North Las Vegas police chief discusses officer-involved shooting
North Las Vegas police chief Pamela Ojeda held a press conference Thursday, Jan. 24, regarding an officer-involved shooting that took place on Jan. 21. The incident resulted in the killing of suspect Horacio Ruiz-Rodriguez. (Mat Luschek/Las Vegas Review-Journal)
Volunteers gather for annual Clark County homeless count
Volunteers gather for the annual Southern Nevada Homeless Census, Tuesday, Jan. 22, 2019. (Chase Stevens/Las Vegas Review-Journal)
Who can understand hospital price lists?
Lists of costs for procedures, drugs and devices are now posted the websites of hospitals to comply with a new federal rule designed to provide additional consumer transparency. Good luck figuring out what they mean.
People in Mesquite deal with a massive power outage
People in Mesquite respond to a major power outage in the area on Monday, Jan. 21, 2019. (Mat Luschek/Las Vegas Review-Journal)
Group helping stranded motorists during power outage
A group of Good Samaritans are offering free gas to people in need at the Glendale AM/PM, during a massive power outage near Mesquite on Monday, Jan. 21, 2019. (Mat Luschek/Las Vegas Review-Journal)
U.S. Sen. Jacky Rosen falls at Las Vegas parade
U.S. Sen. Jacky Rosen of Nevada fell and injured her wrist at the Martin Luther King Day parade in Las Vegas on Monday, Jan. 21, 2019. (Nathan Asselin/Las Vegas Review-Journal)
Local astronomers host super blood wolf moon viewing
The Las Vegas Astronomical Society paired with the College of Southern Nevada to host a lunar eclipse viewing Sunday night. Known as the super blood wolf moon, the astronomical event won't occur for another 18 years. (Rachel Aston/Las Vegas Review-Journal) @rookie__rae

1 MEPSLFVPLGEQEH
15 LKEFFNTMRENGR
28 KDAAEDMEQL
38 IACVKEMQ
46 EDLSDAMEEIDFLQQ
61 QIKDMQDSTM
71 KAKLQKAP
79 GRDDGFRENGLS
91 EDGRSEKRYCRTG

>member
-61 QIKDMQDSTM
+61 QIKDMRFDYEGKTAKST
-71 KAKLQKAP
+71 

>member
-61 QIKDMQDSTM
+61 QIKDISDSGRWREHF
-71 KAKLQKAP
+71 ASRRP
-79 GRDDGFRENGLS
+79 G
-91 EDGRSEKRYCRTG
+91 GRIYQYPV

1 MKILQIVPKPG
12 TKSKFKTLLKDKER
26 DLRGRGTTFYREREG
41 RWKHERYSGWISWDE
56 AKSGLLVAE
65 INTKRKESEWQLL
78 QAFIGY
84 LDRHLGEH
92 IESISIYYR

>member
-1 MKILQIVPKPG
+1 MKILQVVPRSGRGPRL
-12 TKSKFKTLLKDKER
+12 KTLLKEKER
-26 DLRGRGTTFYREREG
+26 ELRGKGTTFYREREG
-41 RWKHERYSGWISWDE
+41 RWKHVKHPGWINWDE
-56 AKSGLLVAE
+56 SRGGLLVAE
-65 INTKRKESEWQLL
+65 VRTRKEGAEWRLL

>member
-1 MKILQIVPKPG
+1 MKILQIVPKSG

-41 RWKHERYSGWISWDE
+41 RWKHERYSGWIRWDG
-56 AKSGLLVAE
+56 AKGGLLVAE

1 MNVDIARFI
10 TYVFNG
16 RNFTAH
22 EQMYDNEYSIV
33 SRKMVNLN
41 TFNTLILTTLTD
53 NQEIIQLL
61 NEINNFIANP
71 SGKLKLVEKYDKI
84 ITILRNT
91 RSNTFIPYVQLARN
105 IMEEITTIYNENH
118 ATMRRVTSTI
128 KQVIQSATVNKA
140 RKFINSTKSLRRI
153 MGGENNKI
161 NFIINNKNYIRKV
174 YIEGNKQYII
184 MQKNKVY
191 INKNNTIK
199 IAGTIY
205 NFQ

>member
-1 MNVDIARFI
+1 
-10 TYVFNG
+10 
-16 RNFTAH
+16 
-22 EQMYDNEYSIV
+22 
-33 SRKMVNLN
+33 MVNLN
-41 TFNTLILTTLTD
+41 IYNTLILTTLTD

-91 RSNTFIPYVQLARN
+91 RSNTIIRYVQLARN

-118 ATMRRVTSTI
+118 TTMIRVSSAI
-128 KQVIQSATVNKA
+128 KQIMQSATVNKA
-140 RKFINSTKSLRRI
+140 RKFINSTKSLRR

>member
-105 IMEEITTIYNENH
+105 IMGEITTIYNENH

Tate Elementary shows academic progress after categorical funding
Students at Tate Elementary in Las Vegas has benefited from a program to boost education funding in targeted student populations, known as categorical funding. One program called Zoom helps students who have fallen below grade level in reading. (K.M. Cannon/Las Vegas Review-Journal) @KMCannonPhoto
The third annual Women’s March in Las Vegas
The third annual Women’s March in Las Vegas. (Bizuayehu Tesfaye/Las Vegas Review-Journal) @btesfaye
First former felon to work for Nevada Department of Corrections
After his father died, Michael Russell struggled for years with drug addiction. When he finally decided to change for good, he got sober and worked for years to help others. Now he is the first former felon to be hired by the Nevada Department of Corrections. (Rachel Aston/Las Vegas Review-Journal) @rookie__rae
Three Square helps TSA workers
Three Square Food Bank donated over 400 care bags to TSA workers affected by the government shutdown Wednesday, filled with food, personal hygiene products and water.
Las Vegas furniture store donates to Clark County firehouses
Walker Furniture donated new mattresses to all 30 Clark County firehouses in the Las Vegas Valley, starting today with Station 22. (Mat Luschek/Las Vegas Review-Journal)
Mount Charleston Gets Heavy Snow, Fog
Mount Charleston saw heavy snow today, and fog in lower elevations as a cold front swept across the Las Vegas Valley. (Benjamin Hager/Las Vegas Review-Journal)
Krystal Whipple arrested in Arizona
Krystal Whipple, charged in the killing of a Las Vegas nail salon manager over a $35 manicure, is expected to return to Nevada to face a murder charge.
Holocaust survivor on acceptance
Holocaust survivor Celina Karp Biniaz, who was the youngest person on Schindler’s List, talks about the most important message for people to understand from her life and experiences.
Holocaust survivor speaks about telling her story
Holocaust survivor Celina Karp Biniaz, who was the youngest person on Schindler’s List, tells of opening up about her experiences during Sunday’s event at Temple Sinai.
ad-high_impact_4
TOP NEWS
News Headlines
Home Front Page Footer Listing